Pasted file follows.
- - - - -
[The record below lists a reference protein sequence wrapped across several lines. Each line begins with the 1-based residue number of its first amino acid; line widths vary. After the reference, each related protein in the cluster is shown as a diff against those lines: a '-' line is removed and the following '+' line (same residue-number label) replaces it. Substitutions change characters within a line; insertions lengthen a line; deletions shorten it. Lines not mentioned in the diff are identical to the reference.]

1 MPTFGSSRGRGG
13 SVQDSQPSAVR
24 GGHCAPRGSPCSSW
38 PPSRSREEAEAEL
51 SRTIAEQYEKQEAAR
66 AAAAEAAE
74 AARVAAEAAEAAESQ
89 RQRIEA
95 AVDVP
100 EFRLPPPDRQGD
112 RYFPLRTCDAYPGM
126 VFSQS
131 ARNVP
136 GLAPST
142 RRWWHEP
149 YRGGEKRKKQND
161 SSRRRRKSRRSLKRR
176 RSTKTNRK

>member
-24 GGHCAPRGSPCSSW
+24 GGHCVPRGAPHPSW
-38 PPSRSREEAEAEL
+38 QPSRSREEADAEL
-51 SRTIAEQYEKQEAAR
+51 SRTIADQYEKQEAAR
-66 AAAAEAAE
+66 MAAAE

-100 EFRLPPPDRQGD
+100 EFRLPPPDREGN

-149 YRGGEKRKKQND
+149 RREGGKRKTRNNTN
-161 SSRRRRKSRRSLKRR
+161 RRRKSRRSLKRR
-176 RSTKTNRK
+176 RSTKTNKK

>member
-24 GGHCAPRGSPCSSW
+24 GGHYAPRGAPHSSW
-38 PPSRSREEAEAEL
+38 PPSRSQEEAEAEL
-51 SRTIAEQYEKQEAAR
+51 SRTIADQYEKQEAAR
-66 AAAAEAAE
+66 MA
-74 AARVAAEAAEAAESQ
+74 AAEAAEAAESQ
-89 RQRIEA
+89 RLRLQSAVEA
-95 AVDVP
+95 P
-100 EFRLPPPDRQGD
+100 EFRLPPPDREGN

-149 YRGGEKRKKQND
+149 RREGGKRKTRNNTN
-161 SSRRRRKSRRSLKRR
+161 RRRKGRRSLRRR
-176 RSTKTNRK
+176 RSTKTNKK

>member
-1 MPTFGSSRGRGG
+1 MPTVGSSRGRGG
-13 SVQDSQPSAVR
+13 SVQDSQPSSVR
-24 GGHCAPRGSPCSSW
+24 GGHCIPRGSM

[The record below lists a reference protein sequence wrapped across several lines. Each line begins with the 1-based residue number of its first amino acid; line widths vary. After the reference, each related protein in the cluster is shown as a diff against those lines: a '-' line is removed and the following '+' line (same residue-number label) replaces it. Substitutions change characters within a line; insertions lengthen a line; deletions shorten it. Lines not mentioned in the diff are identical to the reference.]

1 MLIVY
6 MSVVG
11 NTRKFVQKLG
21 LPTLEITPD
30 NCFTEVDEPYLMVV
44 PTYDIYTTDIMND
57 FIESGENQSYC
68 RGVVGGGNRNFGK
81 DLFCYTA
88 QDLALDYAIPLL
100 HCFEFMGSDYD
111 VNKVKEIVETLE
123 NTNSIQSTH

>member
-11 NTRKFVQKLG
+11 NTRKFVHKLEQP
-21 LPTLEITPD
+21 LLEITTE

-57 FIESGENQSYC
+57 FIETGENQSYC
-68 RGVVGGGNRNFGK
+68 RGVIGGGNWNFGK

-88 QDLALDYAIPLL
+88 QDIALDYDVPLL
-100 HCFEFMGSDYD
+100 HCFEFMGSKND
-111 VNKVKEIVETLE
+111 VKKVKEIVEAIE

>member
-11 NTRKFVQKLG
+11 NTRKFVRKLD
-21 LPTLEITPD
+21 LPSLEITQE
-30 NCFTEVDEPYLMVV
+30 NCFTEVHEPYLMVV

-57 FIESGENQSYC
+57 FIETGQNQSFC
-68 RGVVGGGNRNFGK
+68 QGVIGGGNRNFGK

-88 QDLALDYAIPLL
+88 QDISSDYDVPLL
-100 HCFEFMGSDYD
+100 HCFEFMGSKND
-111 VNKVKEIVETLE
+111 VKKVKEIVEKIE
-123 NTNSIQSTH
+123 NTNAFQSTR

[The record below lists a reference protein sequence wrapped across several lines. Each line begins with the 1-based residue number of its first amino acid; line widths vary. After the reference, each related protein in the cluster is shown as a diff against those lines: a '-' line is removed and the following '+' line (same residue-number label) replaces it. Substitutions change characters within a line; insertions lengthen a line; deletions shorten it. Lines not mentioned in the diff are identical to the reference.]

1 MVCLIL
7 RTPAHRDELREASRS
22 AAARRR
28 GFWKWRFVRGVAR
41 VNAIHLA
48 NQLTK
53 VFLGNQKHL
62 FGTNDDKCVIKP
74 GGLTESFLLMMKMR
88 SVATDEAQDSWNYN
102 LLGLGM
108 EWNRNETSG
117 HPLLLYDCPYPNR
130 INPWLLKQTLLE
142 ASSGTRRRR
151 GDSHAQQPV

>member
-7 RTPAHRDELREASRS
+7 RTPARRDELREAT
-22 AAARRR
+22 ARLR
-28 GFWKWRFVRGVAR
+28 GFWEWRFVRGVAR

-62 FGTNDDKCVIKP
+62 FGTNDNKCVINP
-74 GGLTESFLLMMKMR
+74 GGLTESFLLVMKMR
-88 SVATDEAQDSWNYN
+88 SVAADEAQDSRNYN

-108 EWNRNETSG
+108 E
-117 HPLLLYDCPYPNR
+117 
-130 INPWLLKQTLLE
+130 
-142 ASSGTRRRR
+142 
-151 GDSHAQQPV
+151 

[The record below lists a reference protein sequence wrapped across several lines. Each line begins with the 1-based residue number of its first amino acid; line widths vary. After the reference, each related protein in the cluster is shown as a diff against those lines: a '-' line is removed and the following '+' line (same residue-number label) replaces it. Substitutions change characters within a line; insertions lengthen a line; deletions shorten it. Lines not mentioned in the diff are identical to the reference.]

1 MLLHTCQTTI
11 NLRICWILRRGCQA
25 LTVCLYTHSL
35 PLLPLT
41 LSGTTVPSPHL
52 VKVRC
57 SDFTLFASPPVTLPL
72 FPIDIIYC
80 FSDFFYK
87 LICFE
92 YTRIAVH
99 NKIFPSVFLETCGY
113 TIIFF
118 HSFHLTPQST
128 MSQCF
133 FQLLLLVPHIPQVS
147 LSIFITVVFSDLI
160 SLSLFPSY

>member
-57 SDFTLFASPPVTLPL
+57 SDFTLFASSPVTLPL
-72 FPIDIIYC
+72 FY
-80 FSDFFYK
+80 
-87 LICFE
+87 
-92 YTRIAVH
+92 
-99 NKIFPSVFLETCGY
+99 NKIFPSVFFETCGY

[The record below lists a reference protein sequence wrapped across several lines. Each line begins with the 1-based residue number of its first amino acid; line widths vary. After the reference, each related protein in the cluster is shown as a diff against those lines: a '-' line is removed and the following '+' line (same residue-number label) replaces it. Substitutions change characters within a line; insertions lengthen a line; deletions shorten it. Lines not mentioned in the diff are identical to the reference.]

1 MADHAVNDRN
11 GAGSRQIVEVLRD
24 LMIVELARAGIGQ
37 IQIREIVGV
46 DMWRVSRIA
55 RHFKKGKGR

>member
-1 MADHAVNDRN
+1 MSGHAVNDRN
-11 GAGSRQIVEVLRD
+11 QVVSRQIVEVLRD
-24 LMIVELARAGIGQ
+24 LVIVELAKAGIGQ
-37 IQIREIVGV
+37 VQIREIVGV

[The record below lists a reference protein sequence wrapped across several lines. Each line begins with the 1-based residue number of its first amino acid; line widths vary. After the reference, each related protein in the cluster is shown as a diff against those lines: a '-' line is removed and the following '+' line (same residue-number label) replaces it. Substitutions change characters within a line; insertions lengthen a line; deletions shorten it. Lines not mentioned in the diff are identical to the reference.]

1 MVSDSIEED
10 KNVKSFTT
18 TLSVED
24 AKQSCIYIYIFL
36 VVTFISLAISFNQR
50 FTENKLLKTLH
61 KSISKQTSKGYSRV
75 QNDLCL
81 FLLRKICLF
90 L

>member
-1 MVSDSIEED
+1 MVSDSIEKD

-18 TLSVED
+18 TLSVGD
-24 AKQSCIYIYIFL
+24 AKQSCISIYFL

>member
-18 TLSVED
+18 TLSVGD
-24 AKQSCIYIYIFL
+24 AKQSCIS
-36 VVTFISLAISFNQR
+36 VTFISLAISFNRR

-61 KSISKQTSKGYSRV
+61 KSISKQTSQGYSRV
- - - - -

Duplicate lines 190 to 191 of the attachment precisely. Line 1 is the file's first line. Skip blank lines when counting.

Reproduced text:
24 LMIVELARAGIGQ
37 IQIREIVGV